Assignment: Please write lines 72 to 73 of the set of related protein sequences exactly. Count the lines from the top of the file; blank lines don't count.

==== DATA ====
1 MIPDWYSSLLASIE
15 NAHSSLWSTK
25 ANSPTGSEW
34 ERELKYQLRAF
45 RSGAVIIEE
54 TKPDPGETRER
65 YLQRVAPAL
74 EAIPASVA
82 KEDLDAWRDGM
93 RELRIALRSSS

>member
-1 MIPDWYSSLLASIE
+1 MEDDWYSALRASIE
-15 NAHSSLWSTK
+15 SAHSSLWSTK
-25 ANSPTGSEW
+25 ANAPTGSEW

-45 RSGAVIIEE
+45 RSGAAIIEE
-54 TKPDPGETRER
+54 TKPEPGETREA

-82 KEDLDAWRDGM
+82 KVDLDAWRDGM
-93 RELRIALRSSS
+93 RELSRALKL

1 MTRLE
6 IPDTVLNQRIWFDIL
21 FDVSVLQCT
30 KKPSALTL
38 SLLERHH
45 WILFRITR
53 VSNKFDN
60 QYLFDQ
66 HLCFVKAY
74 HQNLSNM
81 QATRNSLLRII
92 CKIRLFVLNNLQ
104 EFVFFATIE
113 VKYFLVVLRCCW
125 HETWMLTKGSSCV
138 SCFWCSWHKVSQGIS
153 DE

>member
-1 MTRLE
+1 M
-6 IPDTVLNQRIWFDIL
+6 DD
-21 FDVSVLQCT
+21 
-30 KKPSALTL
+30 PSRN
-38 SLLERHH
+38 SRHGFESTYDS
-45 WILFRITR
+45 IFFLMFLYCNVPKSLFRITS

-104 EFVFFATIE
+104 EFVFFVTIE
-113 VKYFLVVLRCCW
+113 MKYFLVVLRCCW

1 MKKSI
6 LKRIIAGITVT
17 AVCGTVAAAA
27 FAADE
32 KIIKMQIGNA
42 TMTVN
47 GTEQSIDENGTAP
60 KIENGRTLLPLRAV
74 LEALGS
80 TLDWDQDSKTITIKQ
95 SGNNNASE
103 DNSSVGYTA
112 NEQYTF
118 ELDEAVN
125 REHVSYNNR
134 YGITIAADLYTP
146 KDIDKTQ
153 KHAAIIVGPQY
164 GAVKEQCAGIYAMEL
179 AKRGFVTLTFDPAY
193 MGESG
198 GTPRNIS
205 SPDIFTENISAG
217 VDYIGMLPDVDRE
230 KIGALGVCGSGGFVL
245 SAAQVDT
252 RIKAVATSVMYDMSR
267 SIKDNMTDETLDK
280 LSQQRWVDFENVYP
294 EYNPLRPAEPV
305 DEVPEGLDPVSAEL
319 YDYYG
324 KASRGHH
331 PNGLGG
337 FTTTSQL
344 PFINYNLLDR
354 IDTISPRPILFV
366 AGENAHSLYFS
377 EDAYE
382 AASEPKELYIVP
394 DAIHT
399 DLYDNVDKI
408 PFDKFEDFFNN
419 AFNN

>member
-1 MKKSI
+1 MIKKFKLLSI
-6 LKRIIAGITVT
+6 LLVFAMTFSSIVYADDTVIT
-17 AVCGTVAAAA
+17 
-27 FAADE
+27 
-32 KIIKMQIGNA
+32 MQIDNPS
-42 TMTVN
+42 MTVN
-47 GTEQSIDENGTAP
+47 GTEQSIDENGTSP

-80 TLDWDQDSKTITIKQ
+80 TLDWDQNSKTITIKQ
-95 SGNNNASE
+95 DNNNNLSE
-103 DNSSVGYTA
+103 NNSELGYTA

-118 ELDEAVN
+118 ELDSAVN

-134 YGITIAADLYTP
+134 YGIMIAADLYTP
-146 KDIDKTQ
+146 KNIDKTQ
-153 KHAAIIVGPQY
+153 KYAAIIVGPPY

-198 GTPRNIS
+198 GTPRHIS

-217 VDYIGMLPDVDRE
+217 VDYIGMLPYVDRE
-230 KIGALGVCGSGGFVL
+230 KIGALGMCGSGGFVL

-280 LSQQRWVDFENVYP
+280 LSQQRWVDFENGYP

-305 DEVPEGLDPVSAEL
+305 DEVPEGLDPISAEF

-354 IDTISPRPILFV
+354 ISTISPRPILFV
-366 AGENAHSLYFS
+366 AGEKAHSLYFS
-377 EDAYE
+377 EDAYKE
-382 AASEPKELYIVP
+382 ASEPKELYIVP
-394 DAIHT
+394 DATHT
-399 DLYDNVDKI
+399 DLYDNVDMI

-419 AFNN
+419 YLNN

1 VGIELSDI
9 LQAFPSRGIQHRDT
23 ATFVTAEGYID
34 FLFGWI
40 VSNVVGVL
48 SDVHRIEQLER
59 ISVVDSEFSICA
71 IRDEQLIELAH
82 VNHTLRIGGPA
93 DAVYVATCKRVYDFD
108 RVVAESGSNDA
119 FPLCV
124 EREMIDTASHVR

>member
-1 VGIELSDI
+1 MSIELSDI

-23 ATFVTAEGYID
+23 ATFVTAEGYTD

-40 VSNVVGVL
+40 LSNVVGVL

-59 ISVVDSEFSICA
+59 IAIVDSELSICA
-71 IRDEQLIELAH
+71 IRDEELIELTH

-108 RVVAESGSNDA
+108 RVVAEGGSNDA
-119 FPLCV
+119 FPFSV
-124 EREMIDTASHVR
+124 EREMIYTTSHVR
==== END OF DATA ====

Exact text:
112 NEQYTF
118 ELDEAVN